Date of Award

5-2010

Document Type

Thesis

Degree Name

Master of Science (MS)

Legacy Department

Animal and Veterinary Sciences

Advisor

Vernon, Kristine L

Committee Member

Bolt , Brian

Committee Member

Birrenkott , Glenn

Abstract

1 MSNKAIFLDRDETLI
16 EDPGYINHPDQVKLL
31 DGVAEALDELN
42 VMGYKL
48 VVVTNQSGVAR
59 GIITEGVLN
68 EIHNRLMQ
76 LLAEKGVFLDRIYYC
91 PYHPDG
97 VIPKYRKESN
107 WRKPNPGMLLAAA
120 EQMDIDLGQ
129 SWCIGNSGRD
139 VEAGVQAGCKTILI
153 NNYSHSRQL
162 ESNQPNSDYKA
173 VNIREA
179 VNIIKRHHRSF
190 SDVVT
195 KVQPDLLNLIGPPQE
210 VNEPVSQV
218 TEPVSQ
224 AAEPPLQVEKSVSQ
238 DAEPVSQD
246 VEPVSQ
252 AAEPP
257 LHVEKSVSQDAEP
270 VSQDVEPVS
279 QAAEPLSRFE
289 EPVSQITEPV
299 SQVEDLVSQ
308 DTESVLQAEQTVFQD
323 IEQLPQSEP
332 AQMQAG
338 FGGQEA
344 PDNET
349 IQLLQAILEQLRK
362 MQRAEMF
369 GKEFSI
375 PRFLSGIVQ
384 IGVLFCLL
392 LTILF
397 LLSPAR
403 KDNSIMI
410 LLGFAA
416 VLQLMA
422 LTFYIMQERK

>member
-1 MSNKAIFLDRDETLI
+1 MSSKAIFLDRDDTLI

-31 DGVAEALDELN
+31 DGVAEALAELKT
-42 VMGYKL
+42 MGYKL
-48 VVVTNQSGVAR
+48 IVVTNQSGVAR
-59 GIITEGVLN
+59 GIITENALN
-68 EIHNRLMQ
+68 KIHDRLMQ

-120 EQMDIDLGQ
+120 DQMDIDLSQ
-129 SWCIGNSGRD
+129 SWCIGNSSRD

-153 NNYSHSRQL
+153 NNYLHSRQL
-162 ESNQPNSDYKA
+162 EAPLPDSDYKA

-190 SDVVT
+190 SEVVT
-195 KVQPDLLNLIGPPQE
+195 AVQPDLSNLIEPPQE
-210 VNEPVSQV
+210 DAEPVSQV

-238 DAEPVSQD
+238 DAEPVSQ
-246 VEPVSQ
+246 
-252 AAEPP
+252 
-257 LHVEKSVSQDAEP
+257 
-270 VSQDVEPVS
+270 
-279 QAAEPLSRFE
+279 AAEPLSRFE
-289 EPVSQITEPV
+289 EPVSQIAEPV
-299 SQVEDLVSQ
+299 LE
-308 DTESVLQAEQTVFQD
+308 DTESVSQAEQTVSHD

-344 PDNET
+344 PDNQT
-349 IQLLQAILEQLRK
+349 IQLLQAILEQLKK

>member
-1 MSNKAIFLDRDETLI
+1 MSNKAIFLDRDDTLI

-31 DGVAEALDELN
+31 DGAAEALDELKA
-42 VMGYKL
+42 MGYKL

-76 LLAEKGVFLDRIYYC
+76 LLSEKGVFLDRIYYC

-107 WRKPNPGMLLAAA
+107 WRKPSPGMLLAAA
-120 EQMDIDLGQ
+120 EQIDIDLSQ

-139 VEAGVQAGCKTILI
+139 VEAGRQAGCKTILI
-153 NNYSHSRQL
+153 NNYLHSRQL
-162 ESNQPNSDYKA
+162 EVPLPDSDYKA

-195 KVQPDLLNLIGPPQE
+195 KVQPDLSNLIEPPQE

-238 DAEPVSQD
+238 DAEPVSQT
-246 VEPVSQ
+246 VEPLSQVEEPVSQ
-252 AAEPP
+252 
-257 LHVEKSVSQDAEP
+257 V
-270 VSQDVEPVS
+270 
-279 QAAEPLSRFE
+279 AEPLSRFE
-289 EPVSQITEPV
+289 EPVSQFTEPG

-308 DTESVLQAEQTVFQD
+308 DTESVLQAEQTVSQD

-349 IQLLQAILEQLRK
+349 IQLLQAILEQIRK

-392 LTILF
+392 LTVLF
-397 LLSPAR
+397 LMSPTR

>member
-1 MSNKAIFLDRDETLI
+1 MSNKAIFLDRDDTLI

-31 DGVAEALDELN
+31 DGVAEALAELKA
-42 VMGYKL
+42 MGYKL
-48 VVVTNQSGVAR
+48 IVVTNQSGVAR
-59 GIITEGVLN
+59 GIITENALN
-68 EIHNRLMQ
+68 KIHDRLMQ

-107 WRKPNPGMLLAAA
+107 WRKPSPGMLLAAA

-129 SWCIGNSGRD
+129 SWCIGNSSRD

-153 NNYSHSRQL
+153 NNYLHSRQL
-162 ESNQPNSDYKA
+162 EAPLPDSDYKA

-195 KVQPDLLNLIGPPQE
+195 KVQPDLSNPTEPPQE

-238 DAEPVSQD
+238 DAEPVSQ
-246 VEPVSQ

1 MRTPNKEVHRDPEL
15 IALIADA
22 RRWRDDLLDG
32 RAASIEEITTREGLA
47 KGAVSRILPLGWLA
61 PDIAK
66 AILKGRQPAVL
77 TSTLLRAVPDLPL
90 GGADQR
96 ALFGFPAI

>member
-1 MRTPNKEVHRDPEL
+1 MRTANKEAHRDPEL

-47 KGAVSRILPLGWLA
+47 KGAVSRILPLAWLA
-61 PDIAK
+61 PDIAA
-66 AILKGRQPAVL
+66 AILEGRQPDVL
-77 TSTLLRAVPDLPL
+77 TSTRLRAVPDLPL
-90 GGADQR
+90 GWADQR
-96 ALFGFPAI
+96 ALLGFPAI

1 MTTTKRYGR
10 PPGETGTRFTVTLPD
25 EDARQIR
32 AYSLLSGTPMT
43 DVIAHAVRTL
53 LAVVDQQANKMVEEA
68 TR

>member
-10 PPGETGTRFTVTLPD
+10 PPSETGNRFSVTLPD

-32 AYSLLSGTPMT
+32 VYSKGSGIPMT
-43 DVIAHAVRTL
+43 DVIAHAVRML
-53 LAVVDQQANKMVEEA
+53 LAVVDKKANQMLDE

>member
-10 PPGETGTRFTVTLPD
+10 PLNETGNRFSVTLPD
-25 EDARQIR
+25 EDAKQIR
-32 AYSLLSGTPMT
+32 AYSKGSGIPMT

Sex selection is economically and genetically advantageous in cattle production. The only commercially available reliable sex selection technique is sexed semen; however, the technology is expensive and inefficient. Maternal manipulation could be beneficial to sway sex ratio. Frequent ultrasound coupled with rectal palpation has been shown to sway sex ratio towards female. In the preliminary study, cows with a corpus luteum (CL) ≥ 18 mm were randomly assigned to Treatment or Control (n=4 / group). Follicles > 5 mm were destroyed using ultrasound-guided ablation, a CIDR was inserted, and PGF2α (25 mg IM) was administered. Ovarian hyperstimulation began 48 h post-ablation and consisted of FSH administration (35 mg total IM) 2X/day for 4 days. Estrus detection began 24 h after CIDR removal (6th FSH injection) and was conducted every 4 h until standing estrus. At estrus, GnRH (100 µg IM) was given and cows were inseminated with 2 doses of frozen-thawed semen from a single bull 12 h later. 24 h after CIDR removal, Treated cows were subjected to trans-rectal ultrasound evaluation of their reproductive tracts with a 7.5 mHz probe every 4 h for 40 h. Controls were processed through the chute, but not subjected to ultrasound. Day 7 embryos were collected via trans-cervical uterine lavage. Sex determination was conducted by combined duplex PCR and dot blotting. The number of ovulations and transferable embryos collected were similar between Treated and Controls (13.0±3.3 vs. 11.8±1.1; 5.8±2.3 vs. 6.2±3.7, respectively). The female embryo percentage did not differ between groups or in comparison the expected 50:50 ratio. Experiment 2 followed the same protocol except heifers were used (n=7/group), cattle were administered FSH reduced to 30 mg total dose and control cattle were not subjected to chute processing. The number of ovulations and transferable embryos collected were similar between treated and controls (15.0±1.5 vs. 22.8±5.0; 5.7±2.2 vs. 6.8±2.5, respectively). The female embryo percentage did not differ between Treatment and Control; however, the Treatment and Control group combined (P=0.02) differed significantly from the expected value of 50:50.. Also, total embryos combined from the preliminary study and Experiment 2 differed from the expected value of 50:50 (P=0.02). This lead to Experiment 3 to determine if there was a timing of insemination effect. Cows were selected and hyperstimulated using the same protocol as the first two experiments, except FSH dosage was further reduced to 25 mg total dose and neither group was subjected to ultrasound. Cows ( n=6/group) were randomly assigned to either 0 hour insemination group (inseminated at onset of estrus) or 12 hour insemination group (inseminated 12 hours after the onset of estrus). The number of ovulations did not differ from each other (9.5±2.0 vs. 7.7±1.1). There was a trend for the total number of transferable embryos to differ from one another (0.5±0.5 vs. 4.5±1.8). The female sex ratio could not be statically analyzed between each other because of the low frequency but did not differ when compared to the expected value of 50:50. Frequent ultrasound and rectal palpation around timing of insemination did not effectively skew sex ratio.

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